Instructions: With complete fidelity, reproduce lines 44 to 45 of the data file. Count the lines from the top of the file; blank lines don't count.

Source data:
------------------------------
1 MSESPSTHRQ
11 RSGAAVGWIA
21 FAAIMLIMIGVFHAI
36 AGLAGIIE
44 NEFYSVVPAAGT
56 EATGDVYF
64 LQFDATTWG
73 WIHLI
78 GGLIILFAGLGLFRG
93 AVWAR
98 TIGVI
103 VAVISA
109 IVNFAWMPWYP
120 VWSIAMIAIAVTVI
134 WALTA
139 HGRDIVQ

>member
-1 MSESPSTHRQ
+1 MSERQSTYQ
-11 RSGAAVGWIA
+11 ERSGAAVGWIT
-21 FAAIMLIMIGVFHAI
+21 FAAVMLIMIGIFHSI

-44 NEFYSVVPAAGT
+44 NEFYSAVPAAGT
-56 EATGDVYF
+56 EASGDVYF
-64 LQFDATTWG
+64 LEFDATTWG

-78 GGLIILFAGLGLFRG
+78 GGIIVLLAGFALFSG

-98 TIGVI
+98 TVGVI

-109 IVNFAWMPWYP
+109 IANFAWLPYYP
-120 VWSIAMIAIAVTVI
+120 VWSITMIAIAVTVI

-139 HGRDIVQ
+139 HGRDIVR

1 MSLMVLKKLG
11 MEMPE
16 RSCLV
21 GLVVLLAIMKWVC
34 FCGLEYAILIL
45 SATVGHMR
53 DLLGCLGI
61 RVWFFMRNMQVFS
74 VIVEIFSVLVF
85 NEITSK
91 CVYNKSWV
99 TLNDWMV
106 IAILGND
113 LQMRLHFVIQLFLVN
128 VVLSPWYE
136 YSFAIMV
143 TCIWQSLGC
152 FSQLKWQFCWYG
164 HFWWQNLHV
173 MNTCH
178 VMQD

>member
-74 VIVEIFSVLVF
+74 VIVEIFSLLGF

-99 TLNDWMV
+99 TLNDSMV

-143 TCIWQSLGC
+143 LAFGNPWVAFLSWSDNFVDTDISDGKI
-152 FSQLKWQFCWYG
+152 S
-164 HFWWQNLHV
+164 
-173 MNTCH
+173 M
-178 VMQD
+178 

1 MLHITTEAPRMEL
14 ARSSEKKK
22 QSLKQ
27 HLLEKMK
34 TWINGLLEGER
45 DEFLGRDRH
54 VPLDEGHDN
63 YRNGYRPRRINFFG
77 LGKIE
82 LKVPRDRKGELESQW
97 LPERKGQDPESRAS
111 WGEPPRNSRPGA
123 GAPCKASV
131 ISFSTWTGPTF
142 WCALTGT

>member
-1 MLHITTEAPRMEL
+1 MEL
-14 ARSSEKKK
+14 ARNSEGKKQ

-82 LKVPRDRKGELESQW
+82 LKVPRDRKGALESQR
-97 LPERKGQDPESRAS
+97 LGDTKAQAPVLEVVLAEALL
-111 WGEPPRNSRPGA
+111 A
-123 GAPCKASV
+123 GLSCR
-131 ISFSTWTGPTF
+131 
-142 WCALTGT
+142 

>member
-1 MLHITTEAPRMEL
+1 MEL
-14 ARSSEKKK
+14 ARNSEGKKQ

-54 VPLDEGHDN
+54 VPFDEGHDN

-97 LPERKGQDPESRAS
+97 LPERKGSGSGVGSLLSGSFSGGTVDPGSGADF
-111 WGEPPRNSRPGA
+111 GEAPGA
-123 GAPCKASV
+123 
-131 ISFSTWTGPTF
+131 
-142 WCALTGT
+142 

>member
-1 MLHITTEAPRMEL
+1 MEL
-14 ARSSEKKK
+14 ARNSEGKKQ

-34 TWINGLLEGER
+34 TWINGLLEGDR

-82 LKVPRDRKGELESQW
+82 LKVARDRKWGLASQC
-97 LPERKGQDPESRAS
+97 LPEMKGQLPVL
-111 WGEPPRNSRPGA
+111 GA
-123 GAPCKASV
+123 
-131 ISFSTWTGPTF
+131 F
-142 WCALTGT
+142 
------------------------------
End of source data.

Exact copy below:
34 FCGLEYAILIL
45 SATVGHMR